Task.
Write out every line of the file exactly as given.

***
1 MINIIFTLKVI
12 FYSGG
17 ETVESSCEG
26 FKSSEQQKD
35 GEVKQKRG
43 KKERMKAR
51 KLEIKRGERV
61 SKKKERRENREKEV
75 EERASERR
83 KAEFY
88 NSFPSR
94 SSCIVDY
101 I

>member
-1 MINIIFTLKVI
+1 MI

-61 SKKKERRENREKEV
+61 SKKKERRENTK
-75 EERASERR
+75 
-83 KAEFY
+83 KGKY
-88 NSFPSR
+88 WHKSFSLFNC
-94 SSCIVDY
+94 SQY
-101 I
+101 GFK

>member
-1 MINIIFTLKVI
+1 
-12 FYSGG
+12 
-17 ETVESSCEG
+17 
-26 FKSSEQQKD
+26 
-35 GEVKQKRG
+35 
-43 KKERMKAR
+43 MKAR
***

1 MINIIFTLKVI
12 FYSGG
17 ETVESSCEG
26 FKSSEQQKD
35 GEVKQKRG
43 KKERMKAR
51 KLEIKRGERV
61 SKKKERRENREKEV
75 EERASERR
83 KAEFY
88 NSFPSR
94 SSCIVDY
101 I

>member
-1 MINIIFTLKVI
+1 MI

-61 SKKKERRENREKEV
+61 SKKKERRENTK
-75 EERASERR
+75 
-83 KAEFY
+83 KGKY
-88 NSFPSR
+88 WHKSFSLFNC
-94 SSCIVDY
+94 SQY
-101 I
+101 GFK

>member
-1 MINIIFTLKVI
+1 
-12 FYSGG
+12 
-17 ETVESSCEG
+17 
-26 FKSSEQQKD
+26 
-35 GEVKQKRG
+35 
-43 KKERMKAR
+43 MKAR